Atlanta Mayor Kasim Reed rejected a call by anti-Israel campaigners to stop local law enforcement officials from training with their Israeli counterparts during a press conference on Monday.
“There was a demand that I stop allowing the Atlanta police department to train with the Israeli Police department,” Reed said. “I’m not going to do that. I happen to believe that the Israeli police department has some of the best counter-terrorism techniques in the world, and it benefits our police department from our long-standing relationship.”
The demand to cut ties came from ALTisREADY, a group associated with Black Lives Matter, and was delivered to Reed ahead of his closed-door meeting with community leaders earlier that day. The first item on the group’s list of demands reads: “We demand a termination to APD’s involvement in the Georgia International Law Enforcement Exchange (GILEE) program, that trains our officers in Apartheid Israel (sic).”
This is not the first time that anti-Israel campaigners claimed that instances of police violence in the U.S. stemmed in part from cooperation between American and Israeli police departments, even though training between the two focuses on counter-terrorism techniques and responding to mass-casualty incidents. (Fifty retired military leaders wrote to President Barack Obama in May 2010 that “American police and law enforcement officials have reaped the benefit of close cooperation with Israeli professionals in the areas of domestic counter-terrorism practices and first response to terrorist attacks.” Their comments echoed those of multiple law enforcement officials who participated in such programs.)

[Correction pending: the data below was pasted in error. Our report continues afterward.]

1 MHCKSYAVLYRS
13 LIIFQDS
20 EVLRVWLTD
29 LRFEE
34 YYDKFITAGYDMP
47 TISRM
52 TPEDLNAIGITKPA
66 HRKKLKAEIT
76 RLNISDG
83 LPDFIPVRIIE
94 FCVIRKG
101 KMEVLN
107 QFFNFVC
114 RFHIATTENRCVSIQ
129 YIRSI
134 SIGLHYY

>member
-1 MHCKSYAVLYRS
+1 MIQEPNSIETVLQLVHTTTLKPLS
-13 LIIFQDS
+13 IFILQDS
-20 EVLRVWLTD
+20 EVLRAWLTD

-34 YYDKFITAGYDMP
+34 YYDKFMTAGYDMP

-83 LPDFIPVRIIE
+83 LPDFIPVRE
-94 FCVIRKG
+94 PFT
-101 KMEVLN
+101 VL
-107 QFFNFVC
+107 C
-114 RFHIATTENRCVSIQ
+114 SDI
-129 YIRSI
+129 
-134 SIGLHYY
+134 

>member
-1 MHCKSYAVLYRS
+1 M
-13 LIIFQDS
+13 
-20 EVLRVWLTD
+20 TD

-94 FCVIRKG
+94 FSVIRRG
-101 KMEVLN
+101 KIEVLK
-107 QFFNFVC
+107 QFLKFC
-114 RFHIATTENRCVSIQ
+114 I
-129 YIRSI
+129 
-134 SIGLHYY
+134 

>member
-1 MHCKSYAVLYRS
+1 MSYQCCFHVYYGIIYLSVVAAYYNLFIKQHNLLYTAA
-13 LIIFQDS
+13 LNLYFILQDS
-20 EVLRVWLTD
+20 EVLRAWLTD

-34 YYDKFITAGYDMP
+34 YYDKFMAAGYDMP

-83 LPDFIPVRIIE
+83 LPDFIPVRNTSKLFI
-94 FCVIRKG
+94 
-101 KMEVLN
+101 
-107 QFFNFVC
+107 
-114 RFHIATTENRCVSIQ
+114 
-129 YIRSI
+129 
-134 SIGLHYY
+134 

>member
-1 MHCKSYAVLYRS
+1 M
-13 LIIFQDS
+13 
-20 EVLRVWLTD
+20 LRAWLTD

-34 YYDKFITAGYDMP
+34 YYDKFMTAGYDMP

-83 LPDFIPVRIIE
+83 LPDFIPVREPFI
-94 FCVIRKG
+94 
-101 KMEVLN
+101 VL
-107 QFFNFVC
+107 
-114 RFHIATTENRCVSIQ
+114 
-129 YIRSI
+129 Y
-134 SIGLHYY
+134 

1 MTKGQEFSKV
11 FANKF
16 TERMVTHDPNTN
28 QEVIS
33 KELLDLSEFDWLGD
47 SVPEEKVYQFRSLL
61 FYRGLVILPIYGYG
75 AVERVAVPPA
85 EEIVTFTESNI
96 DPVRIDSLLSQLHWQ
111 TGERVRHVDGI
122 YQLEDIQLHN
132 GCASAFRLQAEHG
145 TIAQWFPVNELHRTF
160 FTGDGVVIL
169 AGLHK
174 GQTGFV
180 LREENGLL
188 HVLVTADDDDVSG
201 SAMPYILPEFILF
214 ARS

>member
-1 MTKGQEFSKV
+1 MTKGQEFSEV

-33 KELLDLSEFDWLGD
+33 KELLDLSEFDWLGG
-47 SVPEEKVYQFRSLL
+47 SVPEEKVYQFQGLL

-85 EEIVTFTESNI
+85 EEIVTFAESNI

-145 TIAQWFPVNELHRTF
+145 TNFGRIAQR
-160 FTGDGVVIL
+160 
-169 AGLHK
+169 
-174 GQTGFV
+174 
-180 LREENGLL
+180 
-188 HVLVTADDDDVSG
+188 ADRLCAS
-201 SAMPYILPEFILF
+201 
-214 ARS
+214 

After the police killings of Alton Sterling and Philando Castile, New York University’s chapter of the group Students for Justice in Palestine blamed their deaths on a connection between American police departments and the Israeli military. “We must remember that many of the same many US police departments train with the #IsraeliDefenseForces,” NYU SJP wrote in a Facebook post. “The same forces behind the genocide of black people in America are behind the genocide of Palestinians.”
The comments sparked widespread criticism online, with the majority of the more than 600 responses to the Facebook post lambasting SJP’s comparison. In a blog post on Tablet, Yair Rosenberg explained:
The irony of critiquing racism in American society through the bigoted displacement of responsibility for it to Jews in the Middle East was apparently lost on SJP. As was the fact that the sordid history of American violence towards black people far predates the founding of the state of Israel in 1948. (And let’s not even get into the libelous and offensive allegation of Israeli genocide, for whose refutation one need only consult the official Palestinian Bureau of Statistics, which records the Palestinian population’s exponential growth since Israel’s creation.)
What’s particularly pernicious about the posting is that by erasing the American history of predatory conduct towards blacks and instead exporting culpability to a scapegoat, SJP short-circuits any necessary national conversation about U.S. police violence. As long as shadowy outside forces can be blamed for the problem, there will be no internal reckoning.
Jonathan Schanzer, the vice president for research at the Foundation for Defense of Democracies, testified at a joint hearing before Congress in April that SJP receives significant funding from the group American Muslims for Palestine (AMP). At least seven of AMP’s employees previously worked for now-defunct organizations that fundraised for the Palestinian terrorist group Hamas.
[Photo: TED Prize, TEDCity2.0 / Youtube ]